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Farm Debt Mediation

Developing strategies to deal with farm debt mediation

By Matt Dombrovski – Solicitor

10 August 2016

Many people have heard the horror stories of farmers being evicted from their property. However, here in New South Wales, there are certain protections in place which prevent a mortgagee from simply selling up farming property – the most notable of which is the Farm Debt Mediation Act 1994 (“the Act”).

Under the Act, before taking any action against a farmer concerning a farm debt, a mortgagee must first offer the farmer the opportunity to mediate the dispute.

Some key things to know about Farm Debt Mediation:-

Mediation is a completely voluntary process. You don’t have to participate in mediation with your Mortgagee, but if you choose not to, then you’ll lose the protections afforded to you by the Act.

A farmer has twenty-one (21) days from the date of receiving the notice from the Mortgagee to elect to mediate the dispute.  It’s important you respond within this time frame. If you don’t, a Mortgagee can proceed immediately to obtain approval to either take possession of the property or commence other enforcement proceedings.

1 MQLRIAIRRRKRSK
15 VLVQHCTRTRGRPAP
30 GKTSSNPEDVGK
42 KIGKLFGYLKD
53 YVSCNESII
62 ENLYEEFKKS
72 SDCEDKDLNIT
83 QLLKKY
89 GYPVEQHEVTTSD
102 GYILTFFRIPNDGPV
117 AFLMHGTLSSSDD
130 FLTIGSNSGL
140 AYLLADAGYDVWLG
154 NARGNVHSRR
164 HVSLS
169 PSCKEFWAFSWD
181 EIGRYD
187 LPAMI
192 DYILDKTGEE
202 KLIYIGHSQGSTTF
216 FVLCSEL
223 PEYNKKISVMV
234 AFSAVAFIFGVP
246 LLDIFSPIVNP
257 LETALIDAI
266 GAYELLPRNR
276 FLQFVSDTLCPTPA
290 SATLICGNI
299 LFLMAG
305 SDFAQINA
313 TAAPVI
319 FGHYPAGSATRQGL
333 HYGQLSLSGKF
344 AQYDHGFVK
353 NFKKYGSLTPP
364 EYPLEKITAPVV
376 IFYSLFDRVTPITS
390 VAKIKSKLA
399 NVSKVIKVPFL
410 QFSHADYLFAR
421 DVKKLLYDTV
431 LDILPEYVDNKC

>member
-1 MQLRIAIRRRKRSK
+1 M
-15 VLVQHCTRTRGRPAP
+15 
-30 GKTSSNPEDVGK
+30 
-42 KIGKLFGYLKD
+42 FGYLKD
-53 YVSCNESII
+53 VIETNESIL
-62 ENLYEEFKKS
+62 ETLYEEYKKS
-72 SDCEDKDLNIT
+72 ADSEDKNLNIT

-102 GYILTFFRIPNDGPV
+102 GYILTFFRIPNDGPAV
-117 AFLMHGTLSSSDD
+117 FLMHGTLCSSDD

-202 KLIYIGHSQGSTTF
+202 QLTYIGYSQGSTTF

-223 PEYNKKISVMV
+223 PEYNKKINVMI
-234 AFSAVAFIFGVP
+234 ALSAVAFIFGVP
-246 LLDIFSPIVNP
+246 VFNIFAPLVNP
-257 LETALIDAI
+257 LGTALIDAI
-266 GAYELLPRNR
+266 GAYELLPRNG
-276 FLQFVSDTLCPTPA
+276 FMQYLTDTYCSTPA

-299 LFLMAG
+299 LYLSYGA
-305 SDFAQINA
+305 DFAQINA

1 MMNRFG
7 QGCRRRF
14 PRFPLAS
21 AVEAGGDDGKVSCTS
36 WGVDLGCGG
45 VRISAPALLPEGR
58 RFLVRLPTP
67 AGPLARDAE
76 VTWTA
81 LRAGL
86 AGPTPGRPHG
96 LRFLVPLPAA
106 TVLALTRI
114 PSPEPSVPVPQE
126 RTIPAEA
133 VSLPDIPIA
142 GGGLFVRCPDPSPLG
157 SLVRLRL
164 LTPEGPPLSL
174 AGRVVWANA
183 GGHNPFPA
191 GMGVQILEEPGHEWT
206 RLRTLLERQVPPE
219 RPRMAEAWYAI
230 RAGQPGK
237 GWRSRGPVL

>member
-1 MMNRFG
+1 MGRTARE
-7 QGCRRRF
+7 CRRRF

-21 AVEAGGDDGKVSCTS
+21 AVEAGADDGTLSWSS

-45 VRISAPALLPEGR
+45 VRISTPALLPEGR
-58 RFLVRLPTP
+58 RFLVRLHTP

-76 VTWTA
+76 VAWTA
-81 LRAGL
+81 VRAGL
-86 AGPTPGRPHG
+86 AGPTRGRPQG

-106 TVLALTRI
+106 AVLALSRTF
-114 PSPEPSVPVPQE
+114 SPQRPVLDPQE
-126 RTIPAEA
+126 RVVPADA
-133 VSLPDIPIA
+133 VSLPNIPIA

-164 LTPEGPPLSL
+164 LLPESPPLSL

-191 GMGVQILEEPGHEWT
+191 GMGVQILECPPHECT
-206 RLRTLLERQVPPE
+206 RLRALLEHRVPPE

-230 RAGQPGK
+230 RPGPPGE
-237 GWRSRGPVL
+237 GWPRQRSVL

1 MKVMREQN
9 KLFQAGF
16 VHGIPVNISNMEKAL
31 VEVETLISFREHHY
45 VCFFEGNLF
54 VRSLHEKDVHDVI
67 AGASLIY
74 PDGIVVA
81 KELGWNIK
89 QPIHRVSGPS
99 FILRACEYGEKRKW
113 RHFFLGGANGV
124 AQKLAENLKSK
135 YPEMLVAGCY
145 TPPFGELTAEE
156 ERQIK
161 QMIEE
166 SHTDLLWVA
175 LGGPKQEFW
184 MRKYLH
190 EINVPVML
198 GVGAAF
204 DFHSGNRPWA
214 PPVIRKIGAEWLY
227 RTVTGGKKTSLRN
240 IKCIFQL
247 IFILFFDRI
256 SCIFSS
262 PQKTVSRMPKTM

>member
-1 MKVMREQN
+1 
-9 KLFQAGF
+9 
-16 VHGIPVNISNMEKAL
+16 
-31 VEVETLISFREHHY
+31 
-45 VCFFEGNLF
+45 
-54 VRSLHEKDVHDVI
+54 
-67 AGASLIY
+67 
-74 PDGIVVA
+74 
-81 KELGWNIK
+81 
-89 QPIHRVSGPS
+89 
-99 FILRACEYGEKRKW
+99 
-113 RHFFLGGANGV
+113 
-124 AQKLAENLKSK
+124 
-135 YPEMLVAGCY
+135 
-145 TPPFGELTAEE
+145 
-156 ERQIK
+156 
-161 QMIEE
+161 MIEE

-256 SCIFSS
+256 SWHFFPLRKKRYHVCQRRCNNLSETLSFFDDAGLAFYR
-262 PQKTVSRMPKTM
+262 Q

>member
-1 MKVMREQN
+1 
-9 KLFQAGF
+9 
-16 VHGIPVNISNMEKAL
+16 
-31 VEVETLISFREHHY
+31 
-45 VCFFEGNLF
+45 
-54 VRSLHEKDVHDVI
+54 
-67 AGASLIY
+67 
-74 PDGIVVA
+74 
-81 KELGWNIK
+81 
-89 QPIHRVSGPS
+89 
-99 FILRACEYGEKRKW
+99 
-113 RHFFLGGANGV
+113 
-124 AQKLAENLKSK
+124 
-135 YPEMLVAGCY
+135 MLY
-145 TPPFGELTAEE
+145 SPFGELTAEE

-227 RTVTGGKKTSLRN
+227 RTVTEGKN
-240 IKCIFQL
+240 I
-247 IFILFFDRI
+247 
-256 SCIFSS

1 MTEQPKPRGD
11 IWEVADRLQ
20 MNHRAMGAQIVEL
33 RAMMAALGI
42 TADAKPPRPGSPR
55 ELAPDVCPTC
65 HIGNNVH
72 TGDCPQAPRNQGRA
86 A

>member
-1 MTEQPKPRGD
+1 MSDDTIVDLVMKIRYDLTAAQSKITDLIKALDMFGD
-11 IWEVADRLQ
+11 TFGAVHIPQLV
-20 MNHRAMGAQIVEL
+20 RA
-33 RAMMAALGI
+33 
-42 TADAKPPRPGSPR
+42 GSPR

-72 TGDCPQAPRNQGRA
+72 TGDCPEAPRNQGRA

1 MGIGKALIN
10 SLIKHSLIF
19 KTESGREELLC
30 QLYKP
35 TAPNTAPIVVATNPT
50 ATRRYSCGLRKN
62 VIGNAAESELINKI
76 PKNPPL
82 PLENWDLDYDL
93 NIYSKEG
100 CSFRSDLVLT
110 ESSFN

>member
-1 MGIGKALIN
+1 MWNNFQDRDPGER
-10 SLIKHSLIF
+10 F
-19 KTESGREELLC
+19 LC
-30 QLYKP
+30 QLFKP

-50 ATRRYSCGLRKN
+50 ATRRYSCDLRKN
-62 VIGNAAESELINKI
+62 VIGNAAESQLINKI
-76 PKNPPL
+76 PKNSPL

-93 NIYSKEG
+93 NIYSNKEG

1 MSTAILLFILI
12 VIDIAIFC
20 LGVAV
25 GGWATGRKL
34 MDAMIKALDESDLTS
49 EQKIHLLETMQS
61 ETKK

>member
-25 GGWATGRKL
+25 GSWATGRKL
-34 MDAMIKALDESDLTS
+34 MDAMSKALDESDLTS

Mediation must take place within ninety (90) days of the farmer electing to mediate. Again, if mediation doesn’t take place within this timeframe (unless agreed otherwise), a Mortgagee may be able to take further action.

The Mediator is an independent, neutral person.  The Mediator’s role is not to make a decision that’s binding on the parties. Rather, his/her role is to assist the parties to come to an agreement as to what the process will be going forward. This can include trading out of debt.

Once the mediation’s been completed, a formal Heads of Agreement will be entered into by the parties, documenting the agreement (if any) reached at mediation.

This document is binding on both parties, but there’s a cooling off period of 14 days in which a farmer can rescind the agreement.

Once mediation’s completed, the Mediator will write to the Rural Assistance Authority advising them that mediation has occurred and providing them with a copy of the Heads of Agreement.

Going through mediation can be a stressful process, but remember, you don’t have to go it alone.

If you receive a notice from your mortgagee asking you to enter into mediation, you should immediately contact your solicitor, accountant and/or local Rural Financial Counsellor and seek advice about your options.

Your advisors are also able to attend at the mediation to advise you on any proposals provided by the Mortgagee on the day.

In my time at Commins Hendriks I’ve seen firsthand the relief our clients experience from resolving a matter at mediation. Our team here has many years of experience with Farm Debt Mediation and, together with your financial advisors, can assist you in negotiating the best possible outcome, taking into account your personal circumstances.

For more details and assistance, please contact us on 1800 643 779.